Autonomy Support of Nursing Home Residents With Dementia in Staff-Resident Interactions: Observations of Care

Linda J. M. Hoek, Hilde Verbeek*, Erica de Vries, Jolanda C. M. van Haastregt, Ramona Backhaus, Jan P. H. Hamers

*Corresponding author for this work

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Objectives: People with dementia living in nursing homes benefit from a social environment that fully supports their autonomy. Yet, it is unknown to what extent this is supported in daily practice. This study aimed to explore to which extent autonomy is supported within staff–resident interactions. Design: An exploratory, cross-sectional study. Setting and Participants: In total, interactions between 57 nursing home residents with dementia and staff from 9 different psychogeriatric wards in the Netherlands were observed. Methods: Structured observations were carried out to assess the support of resident autonomy within staff–resident interactions. Observations were performed during morning care and consisted of 4 main categories: getting up, physical care, physical appearance, and breakfast. For each morning care activity, the observers consecutively scored who initiated the care activity, how staff facilitated autonomy, how residents responded to staff, and how staff reacted to residents’ responses. Each resident was observed during 3 different mornings. In addition, qualitative field notes were taken to include environment and ambience. Results: In total, 1770 care interactions were observed. Results show that autonomy seemed to be supported by staff in 60% of the interactions. However, missed opportunities to engage residents in choice were frequently observed. These mainly seem to occur during interactions in which staff members took over tasks and seemed insensitive to residents’ needs and wishes. Differences between staff approach, working procedures, and physical environment were observed across nursing home locations. Conclusions and Implications: The findings of this study indicate that staff members support resident autonomy in more than one-half of the cases during care interactions. Nonetheless, improvements are needed to support resident autonomy. Staff should be encouraged to share and increase knowledge in dementia care to better address residents’ individual needs. Especially for residents with severe dementia, it seems important that staff develop skills to support their autonomy.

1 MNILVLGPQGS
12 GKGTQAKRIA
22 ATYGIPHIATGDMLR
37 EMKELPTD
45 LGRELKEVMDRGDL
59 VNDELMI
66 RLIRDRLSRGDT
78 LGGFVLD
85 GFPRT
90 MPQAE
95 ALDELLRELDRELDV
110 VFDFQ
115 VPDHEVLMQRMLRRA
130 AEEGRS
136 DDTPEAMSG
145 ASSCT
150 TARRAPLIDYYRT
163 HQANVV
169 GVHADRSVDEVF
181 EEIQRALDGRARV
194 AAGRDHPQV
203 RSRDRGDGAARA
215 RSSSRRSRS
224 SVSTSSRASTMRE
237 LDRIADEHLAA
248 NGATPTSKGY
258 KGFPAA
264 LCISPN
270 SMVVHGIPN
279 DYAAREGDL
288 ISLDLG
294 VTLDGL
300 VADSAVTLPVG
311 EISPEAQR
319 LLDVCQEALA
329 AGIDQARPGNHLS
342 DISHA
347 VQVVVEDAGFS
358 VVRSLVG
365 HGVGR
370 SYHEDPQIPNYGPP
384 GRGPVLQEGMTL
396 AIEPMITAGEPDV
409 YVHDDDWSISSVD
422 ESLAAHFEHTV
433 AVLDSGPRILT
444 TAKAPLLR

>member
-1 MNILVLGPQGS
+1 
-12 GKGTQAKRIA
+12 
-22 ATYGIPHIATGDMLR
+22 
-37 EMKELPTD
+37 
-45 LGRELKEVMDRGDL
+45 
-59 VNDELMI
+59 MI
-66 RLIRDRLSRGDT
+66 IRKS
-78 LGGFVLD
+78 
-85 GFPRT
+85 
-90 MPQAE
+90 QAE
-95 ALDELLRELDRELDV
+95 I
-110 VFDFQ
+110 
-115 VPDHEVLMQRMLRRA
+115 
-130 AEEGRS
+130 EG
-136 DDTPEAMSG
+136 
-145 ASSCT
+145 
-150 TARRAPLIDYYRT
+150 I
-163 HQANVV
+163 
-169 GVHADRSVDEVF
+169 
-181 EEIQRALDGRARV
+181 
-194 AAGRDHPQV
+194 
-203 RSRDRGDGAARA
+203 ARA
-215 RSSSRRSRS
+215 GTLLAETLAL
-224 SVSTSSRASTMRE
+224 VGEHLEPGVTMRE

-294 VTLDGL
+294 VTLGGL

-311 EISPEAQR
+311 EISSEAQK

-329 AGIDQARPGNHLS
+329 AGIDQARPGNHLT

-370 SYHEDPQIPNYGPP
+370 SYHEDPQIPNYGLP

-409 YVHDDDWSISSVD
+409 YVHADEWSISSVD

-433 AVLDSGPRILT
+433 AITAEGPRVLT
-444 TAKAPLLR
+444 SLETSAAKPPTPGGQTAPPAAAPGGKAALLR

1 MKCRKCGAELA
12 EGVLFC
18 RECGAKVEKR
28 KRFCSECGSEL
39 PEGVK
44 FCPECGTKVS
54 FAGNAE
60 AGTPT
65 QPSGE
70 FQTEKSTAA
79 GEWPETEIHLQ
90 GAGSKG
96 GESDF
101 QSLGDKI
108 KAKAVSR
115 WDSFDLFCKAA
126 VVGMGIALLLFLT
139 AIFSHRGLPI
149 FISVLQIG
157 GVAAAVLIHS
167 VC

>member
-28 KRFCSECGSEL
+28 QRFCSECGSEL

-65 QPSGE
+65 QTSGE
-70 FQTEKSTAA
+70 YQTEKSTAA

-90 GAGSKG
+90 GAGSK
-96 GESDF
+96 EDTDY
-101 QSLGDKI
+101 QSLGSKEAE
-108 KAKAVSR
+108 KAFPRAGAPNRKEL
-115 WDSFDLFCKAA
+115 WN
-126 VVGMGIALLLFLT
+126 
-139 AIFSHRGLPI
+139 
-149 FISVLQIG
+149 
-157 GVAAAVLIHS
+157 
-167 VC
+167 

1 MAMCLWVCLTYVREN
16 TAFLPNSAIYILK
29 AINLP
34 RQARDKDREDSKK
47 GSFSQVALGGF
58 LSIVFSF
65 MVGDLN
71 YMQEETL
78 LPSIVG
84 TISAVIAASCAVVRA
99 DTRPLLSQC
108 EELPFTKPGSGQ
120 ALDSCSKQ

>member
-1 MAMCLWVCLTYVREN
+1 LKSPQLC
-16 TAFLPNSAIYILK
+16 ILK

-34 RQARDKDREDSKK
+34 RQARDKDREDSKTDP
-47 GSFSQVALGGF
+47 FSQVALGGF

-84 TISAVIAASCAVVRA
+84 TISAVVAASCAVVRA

Original languageEnglish
Pages (from-to)1600-1608.e2
Number of pages11
JournalJournal of the American Medical Directors Association
Issue number11
Publication statusPublished - Nov 2020


  • Nursing home
  • dementia
  • autonomy
  • observation
  • nursing staff
  • NEED
  • TIME

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